SINGAPORE — American billionaire and casino developer Sheldon Adelson said Wednesday he wanted to set up variations of Strip-style developments around the world, with Asia alone having room for several more casinos.
“What I’d like to do now is different mini-Las Vegases, I call them, in different parts of the world,” Adelson said after receiving a lifetime achievement award for enterprise at the Forbes Global CEO conference in Singapore.
“There are other parts of the world where we can convert gambling dens into cities of entertainment,” said the chairman of Las Vegas Sands Corp. “I’ve been quoted as saying Asia can handle 10 Las Vegases, maybe I’m off a little bit — maybe it’s 8, maybe it’s 12.”
He also said there were opportunities in Europe, the Middle East, South America, and countries such as Russia, Turkey and India.
Adelson said gaming is increasingly accepted as another form of entertainment, partly because of the success of the Las Vegas model he helped develop — of casinos with other offerings.
“What I did in the hotel and casino business is to fill the void of providing entertainment,” he said. “Gaming has evolved from gambling dens into Disneylands for adults.”
He cited the example of Singapore — a wealthy and conservative city-state which in 2005 reversed a decades-old ban on casino gambling — and where Las Vegas Sands is now building a casino resort for a 2009 opening at a cost of about $4 billion. A second casino license was awarded to Genting International PLC, whose resort is expected to be ready in 2010.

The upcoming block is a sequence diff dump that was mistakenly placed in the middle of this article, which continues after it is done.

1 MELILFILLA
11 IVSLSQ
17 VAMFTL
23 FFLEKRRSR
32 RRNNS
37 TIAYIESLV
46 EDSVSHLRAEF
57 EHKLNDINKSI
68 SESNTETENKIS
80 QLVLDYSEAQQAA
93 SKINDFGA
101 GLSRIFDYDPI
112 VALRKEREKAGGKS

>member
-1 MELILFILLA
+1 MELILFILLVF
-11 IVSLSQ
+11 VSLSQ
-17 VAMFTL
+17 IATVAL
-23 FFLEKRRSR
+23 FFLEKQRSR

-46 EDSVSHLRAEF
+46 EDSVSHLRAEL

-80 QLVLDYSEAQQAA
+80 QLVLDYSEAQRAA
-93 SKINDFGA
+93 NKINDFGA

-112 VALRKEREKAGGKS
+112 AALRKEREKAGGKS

The nation’s founding father Lee Kuan Yew has said he dislikes gambling — he opposed plans for a casino in the 1970s — but that he recognizes his country’s image and economy will benefit from having casino gambling on its shores.
Aside from a casino, the Marina Bay Sands in Singapore will offer 2,500 hotel rooms, high-end shopping and dining establishments, meeting and convention facilities including a 8,000-capacity ballroom, among other attractions.
“(Singapore) obviously recognized this basket of amenities that makes up an integrated resort,” Adelson said.
Elsewhere in Asia, Adelson late last month in Macau opened what he’s claimed is the world’s largest casino floor housed in Asia’s largest building — the $2.4 billion Venetian Macau. The big bet is that Macau can be much more than a playground for day-tripping gamblers from China.
Macau, just an hour by high-speed ferry from Hong Kong, has seen its gambling revenue grow rapidly since the government ended Hong Kong tycoon Stanley Ho’s monopoly on the gaming industry after retaking control of the former colonial outpost from Portugal in 1999.